For Americans to lead happy, productive, lives it helps to stay healthy, active and fit. It’s really pretty simple. Choose a healthier plate, and balance it with exercise. In the end, it comes down to the choices we make.
That is why I was excited this week to be joined by First Lady Michelle Obama and Surgeon General Dr. Regina Benjamin to introduce USDA’s new food icon – MyPlate – a simple reminder to make healthy food choices.
We all know that what we eat matters, and MyPlate offers a visual reminder to make healthy food choices when you choose your next meal. MyPlate looks just like our plate at mealtime. It can help prioritize food choices and remind us to make fruits and vegetable half of our plates each meal. On the other side of the plate – and beside it – we see the other important food groups for a healthy meal: whole grains, lean proteins, and low fat dairy.
MyPlate will replace the Food Pyramid as the government’s primary food group symbol. Built off of the most-up-to-date science in the 2010 Dietary Guidelines for Americans, it is an easy-to-understand visual to help folks who want to eat healthy.
And what we eat matters. President Obama has called on us to build a growing economy that is working for all Americans by out-innovating, out-educating and out-building the rest of the world. But our workers and leaders will never out-innovate or out-build competitors if they are unhealthy, dealing with heart disease and diabetes. And our children won’t get a first rate education if they can’t focus in class because they aren’t eating right, or are teased because of their weight.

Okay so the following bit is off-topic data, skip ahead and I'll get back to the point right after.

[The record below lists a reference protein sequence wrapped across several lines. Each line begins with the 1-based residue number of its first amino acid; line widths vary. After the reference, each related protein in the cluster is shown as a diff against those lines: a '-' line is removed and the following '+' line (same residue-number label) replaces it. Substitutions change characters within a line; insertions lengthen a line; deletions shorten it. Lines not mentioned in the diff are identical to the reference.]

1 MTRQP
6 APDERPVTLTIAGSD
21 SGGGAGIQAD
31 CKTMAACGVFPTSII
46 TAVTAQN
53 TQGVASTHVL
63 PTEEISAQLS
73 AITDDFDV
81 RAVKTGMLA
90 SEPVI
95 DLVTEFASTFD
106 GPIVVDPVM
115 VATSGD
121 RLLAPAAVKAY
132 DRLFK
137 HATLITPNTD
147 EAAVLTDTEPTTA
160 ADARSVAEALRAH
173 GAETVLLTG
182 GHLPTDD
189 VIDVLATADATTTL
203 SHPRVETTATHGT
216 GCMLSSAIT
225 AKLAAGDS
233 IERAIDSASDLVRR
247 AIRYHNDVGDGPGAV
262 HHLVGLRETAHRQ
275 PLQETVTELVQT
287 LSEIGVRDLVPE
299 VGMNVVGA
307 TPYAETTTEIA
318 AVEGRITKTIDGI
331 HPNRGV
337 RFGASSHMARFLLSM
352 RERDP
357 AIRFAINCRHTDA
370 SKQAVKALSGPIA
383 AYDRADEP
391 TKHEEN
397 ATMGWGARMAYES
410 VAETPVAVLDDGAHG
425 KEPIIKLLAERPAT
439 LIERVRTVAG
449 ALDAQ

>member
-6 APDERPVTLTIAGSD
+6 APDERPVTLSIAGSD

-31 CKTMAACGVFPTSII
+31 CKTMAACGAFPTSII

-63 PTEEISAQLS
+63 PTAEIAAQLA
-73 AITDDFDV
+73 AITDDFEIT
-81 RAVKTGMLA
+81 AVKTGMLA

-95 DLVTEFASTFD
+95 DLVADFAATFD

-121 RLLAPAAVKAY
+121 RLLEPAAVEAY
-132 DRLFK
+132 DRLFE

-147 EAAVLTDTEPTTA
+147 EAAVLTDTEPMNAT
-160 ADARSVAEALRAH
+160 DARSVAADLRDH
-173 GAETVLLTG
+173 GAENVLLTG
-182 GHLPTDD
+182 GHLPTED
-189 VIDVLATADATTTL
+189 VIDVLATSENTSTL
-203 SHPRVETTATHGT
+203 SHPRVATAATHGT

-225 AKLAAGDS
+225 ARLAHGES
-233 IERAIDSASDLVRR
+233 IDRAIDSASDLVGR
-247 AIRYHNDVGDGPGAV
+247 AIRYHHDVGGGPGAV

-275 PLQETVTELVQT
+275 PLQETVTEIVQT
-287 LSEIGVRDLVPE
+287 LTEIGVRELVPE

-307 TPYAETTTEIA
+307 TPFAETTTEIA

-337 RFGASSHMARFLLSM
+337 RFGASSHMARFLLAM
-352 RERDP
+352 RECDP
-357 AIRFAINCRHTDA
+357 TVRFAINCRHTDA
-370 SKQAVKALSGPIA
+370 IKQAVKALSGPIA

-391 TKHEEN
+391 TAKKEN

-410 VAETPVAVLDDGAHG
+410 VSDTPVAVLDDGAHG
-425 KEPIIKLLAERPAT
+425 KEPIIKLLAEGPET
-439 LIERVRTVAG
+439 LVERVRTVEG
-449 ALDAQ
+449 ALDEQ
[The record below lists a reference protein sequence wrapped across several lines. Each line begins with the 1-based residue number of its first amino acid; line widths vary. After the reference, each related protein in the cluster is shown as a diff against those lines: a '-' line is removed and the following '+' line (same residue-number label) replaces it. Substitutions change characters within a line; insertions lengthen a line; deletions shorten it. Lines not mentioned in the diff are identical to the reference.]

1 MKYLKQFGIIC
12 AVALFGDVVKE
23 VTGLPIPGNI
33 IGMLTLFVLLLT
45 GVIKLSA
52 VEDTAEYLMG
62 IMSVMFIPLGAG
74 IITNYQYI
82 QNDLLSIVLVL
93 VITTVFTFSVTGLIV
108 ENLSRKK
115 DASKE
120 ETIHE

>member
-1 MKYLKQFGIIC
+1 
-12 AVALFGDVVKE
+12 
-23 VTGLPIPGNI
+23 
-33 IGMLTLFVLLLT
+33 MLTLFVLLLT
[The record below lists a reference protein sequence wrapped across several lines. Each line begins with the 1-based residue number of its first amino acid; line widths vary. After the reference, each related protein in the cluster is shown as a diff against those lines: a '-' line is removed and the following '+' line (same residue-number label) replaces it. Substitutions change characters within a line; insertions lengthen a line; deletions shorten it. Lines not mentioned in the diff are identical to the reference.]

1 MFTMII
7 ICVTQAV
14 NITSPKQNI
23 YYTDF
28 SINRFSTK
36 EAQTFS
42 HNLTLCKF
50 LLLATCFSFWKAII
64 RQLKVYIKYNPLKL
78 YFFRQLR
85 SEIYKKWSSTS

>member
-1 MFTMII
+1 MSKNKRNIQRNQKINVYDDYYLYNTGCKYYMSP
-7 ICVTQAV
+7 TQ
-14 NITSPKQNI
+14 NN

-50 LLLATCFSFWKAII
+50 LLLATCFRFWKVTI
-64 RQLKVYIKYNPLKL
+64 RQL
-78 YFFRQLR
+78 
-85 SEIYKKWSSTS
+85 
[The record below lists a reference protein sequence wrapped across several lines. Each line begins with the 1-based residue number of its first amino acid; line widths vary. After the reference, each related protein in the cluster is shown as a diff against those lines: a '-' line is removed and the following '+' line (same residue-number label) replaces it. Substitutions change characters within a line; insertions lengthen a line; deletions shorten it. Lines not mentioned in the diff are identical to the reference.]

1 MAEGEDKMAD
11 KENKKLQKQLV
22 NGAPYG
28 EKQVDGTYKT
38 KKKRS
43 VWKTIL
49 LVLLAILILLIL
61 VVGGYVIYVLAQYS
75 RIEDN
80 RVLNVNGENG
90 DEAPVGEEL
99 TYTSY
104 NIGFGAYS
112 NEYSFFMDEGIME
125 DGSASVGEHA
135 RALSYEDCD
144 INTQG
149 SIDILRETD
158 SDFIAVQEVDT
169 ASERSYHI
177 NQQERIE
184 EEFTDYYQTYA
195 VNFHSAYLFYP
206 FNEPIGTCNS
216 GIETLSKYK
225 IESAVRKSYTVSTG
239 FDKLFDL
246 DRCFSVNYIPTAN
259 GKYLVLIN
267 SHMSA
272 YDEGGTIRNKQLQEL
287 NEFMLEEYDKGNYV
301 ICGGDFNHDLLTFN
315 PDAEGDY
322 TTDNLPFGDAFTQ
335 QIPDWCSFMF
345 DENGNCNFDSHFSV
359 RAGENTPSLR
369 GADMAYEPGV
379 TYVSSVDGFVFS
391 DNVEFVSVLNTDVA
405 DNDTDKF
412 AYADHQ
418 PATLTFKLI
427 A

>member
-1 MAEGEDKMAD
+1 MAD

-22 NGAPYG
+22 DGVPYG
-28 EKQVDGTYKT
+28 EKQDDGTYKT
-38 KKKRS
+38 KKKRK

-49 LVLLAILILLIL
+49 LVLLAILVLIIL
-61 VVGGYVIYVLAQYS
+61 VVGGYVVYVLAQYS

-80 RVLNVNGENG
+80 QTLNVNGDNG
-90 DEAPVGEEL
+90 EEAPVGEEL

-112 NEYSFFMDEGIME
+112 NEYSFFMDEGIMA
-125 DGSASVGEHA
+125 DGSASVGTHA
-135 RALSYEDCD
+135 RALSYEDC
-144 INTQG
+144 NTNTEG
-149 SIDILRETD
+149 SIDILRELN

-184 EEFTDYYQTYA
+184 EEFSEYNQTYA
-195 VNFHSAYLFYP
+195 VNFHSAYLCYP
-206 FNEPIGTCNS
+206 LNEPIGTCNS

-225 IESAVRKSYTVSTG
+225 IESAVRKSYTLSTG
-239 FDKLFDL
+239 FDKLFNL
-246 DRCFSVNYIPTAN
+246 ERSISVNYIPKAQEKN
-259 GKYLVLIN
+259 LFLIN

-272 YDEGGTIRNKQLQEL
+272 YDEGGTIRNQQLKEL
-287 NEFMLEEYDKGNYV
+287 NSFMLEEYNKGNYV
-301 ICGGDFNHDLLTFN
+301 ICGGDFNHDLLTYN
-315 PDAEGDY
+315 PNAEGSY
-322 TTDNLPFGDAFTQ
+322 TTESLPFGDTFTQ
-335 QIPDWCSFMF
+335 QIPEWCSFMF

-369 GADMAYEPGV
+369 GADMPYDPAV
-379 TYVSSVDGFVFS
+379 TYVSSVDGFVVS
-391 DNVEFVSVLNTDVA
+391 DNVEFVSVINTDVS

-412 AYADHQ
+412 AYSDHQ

Today, overweight and obesity rates are at dangerously high levels. And the Obama Administration has worked to support Americans who want to improve their health and nutrition.
If you’d like to take a look at MyPlate and learn more about a healthy diet, you can visit www.ChooseMyPlate.gov to get messages, tools, and how-to materials about healthy eating. This website has information on staying healthy, with tips on balancing calories, foods to increase, and foods to reduce.
I hope you are as excited as I am about MyPlate and the other resources to help Americans make healthy choices at www.ChooseMyPlate.gov.
And the next time you sit down for a meal – before you eat – think about what’s on your plate. Because in the months and years ahead, we hope that MyPlate becomes your plate.